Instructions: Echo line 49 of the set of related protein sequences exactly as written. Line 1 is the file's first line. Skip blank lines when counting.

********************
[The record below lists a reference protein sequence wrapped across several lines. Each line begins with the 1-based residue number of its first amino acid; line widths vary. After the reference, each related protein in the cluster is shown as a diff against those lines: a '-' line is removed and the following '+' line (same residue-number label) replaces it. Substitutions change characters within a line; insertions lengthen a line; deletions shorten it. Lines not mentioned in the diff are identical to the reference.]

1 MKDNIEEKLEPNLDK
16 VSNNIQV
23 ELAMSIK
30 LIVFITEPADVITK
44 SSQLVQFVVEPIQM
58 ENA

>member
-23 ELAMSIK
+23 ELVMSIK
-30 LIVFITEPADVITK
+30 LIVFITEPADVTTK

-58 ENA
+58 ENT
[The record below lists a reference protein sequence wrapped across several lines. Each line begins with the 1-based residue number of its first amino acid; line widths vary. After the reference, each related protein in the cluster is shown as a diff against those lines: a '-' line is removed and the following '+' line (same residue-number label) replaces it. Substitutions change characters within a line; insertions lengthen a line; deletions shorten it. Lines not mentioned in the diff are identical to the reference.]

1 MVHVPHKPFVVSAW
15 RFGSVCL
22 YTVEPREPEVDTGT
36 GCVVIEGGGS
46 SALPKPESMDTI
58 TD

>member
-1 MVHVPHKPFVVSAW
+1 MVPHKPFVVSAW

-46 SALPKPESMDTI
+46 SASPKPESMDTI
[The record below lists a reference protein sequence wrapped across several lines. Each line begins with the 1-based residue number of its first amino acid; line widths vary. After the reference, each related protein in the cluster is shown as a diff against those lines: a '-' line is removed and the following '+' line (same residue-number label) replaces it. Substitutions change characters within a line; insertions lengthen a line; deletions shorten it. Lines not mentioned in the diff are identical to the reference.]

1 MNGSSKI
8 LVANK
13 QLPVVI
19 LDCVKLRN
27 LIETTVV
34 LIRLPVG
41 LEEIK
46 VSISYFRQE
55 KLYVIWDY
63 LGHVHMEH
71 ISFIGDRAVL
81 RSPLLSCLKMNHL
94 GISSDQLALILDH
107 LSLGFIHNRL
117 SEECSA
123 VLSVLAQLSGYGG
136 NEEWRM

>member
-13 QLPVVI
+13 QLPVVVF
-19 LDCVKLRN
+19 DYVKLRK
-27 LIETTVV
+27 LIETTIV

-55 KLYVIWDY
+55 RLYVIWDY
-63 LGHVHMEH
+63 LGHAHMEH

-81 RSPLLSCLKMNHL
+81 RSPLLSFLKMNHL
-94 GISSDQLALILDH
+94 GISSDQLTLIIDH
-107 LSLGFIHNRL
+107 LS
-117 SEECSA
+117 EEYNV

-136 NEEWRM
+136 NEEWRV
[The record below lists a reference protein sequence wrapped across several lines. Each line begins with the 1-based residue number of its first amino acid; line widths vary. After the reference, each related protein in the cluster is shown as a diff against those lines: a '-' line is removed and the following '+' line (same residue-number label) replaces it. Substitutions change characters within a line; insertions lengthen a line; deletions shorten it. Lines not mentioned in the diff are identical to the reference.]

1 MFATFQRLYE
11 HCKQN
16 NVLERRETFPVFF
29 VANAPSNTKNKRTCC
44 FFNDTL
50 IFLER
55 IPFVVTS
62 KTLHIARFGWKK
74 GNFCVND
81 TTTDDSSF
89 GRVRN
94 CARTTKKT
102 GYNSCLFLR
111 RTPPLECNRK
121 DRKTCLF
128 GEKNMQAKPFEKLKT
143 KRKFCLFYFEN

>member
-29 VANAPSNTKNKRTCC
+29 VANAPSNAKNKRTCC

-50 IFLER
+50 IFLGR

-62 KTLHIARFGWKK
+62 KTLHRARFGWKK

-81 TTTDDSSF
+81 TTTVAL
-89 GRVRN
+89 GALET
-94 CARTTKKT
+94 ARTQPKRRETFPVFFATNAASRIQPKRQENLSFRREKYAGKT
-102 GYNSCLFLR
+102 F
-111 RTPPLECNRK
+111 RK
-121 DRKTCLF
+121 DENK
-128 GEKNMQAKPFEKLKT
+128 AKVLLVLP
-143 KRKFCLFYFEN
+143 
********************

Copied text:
+19 DYVKLRK